A river of Bithynia, the Chalpas of Strabo. It lies between the Psilis, from which it is 210 stadia distant, and the Sangarius. There was also a port called the port of Calpe. Xenophon (Anab. vi. 4), who passed through the place on his retreat with the Ten Thousand, describes it as about half way between Byzantium and Heracleia: it is a promontory, and the part which projects into the sea is an abrupt precipice. The neck which connects the promontory with the mainland is only 400 feet (120 m) wide. The port is under the rock to the west, and has a beach; and close to the sea there is a source of fresh water. The place is minutely described by Xenophon, and is easily identified on the maps, in some of which the port is marked Kirpe Liman (Kerpe Limanı). Apollonius (Arg. il. 661) calls the river Calpe "deep flowing".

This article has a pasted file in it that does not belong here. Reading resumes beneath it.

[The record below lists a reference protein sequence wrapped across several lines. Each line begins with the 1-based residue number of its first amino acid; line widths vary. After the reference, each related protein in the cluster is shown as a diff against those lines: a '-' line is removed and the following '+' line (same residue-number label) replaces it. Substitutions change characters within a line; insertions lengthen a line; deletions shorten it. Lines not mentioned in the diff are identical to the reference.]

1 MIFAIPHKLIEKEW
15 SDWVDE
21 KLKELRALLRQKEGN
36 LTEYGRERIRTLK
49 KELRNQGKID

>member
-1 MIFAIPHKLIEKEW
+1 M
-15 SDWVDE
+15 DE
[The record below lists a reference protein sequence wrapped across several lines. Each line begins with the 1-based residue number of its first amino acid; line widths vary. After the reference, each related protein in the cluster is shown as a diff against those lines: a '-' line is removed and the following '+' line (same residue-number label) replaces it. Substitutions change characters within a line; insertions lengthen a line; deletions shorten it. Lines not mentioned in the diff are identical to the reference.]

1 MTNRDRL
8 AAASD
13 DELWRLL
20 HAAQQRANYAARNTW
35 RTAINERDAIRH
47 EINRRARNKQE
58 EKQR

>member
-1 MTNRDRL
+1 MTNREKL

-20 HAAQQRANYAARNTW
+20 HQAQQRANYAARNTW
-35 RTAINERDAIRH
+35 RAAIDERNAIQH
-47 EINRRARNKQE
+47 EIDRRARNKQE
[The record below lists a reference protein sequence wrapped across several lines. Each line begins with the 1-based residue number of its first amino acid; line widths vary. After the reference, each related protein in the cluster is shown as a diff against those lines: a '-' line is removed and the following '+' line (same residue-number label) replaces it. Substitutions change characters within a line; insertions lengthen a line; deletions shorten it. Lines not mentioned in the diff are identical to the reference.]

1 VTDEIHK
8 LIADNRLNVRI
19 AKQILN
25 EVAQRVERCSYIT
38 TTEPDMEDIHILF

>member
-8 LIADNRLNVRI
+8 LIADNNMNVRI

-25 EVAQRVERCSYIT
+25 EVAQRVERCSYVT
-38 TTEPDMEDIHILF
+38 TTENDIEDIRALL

- This article incorporates text from a publication now in the public domain: Smith, William, ed. (1854–1857). "article name needed". Dictionary of Greek and Roman Geography. London: John Murray.
|This Ancient Greece related article is a stub. You can help Wikipedia by expanding it.|